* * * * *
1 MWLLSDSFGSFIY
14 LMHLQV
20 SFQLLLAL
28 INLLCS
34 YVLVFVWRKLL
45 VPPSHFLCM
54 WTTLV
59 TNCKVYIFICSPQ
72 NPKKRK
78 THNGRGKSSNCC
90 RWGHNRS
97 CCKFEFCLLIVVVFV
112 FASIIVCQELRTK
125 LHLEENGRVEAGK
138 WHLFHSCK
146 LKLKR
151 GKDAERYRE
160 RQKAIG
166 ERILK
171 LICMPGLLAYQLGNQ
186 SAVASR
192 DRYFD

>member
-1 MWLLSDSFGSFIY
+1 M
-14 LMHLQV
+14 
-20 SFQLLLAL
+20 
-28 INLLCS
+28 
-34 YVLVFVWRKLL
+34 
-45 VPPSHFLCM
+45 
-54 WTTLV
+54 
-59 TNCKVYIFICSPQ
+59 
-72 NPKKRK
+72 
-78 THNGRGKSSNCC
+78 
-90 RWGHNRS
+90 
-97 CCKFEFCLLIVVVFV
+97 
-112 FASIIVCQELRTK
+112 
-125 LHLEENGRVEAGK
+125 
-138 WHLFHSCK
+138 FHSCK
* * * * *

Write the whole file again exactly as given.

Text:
1 MWLLSDSFGSFIY
14 LMHLQV
20 SFQLLLAL
28 INLLCS
34 YVLVFVWRKLL
45 VPPSHFLCM
54 WTTLV
59 TNCKVYIFICSPQ
72 NPKKRK
78 THNGRGKSSNCC
90 RWGHNRS
97 CCKFEFCLLIVVVFV
112 FASIIVCQELRTK
125 LHLEENGRVEAGK
138 WHLFHSCK
146 LKLKR
151 GKDAERYRE
160 RQKAIG
166 ERILK
171 LICMPGLLAYQLGNQ
186 SAVASR
192 DRYFD

>member
-1 MWLLSDSFGSFIY
+1 M
-14 LMHLQV
+14 
-20 SFQLLLAL
+20 
-28 INLLCS
+28 
-34 YVLVFVWRKLL
+34 
-45 VPPSHFLCM
+45 
-54 WTTLV
+54 
-59 TNCKVYIFICSPQ
+59 
-72 NPKKRK
+72 
-78 THNGRGKSSNCC
+78 
-90 RWGHNRS
+90 
-97 CCKFEFCLLIVVVFV
+97 
-112 FASIIVCQELRTK
+112 
-125 LHLEENGRVEAGK
+125 
-138 WHLFHSCK
+138 FHSCK